Do what is necessary to protect children
Published 9:36 pm Friday, April 26, 2019
Once again, the state department tasked with protecting Mississippi’s children needs more money.
The head of Child Protection Services said his agency needs another $26 million to comply with a consent decree in the ongoing federal Olivia Y lawsuit.
The lawsuit was filed in 2004 against the state, alleging that its foster care agency was failing to adequately protect children. The state has fought to keep control of its child welfare agency since.
Olivia was a 4-year-old child who arrived at an emergency shelter weighing less than 20 pounds and suffering from possible sexual abuse. She had been to five foster homes and youth shelters in the three months prior.
Commissioner of Child Protection Services Jess Dickinson has requested an increase in his agency’s budget so that enough caseworkers can be hired to adequately monitor children in the system.
“It’s totally funding,” Dickinson said. “It’s totally the ability to hire enough caseworkers (that keeps us from complying with the lawsuit). It’s scary.”
Without more funding for more caseworkers, the agency will continue to struggle to fulfill its most basic responsibility — protecting children.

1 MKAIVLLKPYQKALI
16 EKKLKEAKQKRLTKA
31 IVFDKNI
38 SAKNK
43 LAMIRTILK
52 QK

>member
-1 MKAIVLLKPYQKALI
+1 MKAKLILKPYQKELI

“(If I don’t) have enough caseworkers the result of that is I may have a child out there who’s being abused or neglected, I don’t have somebody to send out there quick enough to bring that child out of danger. So that is a real serious problem for us,” Dickinson said, according to Mississippi Today.
In 2018, 40 percent of caseworkers had caseloads that were too high. That’s a problem that is difficult to fully understand unless you know the ins and outs of the agency.
I have been a caseworker (in Texas, not Mississippi) and I have seen first-hand what happens when caseworkers have more on their plate than they can handle. Caseworkers burn out. Children are left unprotected or at best they receive a fraction of the time they need from a caseworker.
The agency is clearly in trouble and has been for years. Aside from caseload problems, Dickinson says the agency is relying on an antiquated computer database to keep track of children.
“If it breaks down, we don’t know where our children are, except in the minds and memories of our caseworkers,” Dickinson said.
Mississippi must do better to protect abused or neglected children. If it can’t, then the court should order an outside group to take it over. The state has the money to fix the problem — just look at how much we give away in tax breaks to corporations — but it seems to lack the will to do what is necessary.
The agency is asking for about 2 percent of the state’s overall budget. Surely, keeping abused or neglected children safe is worth that much.
Contact Publisher Luke Horton at email@example.com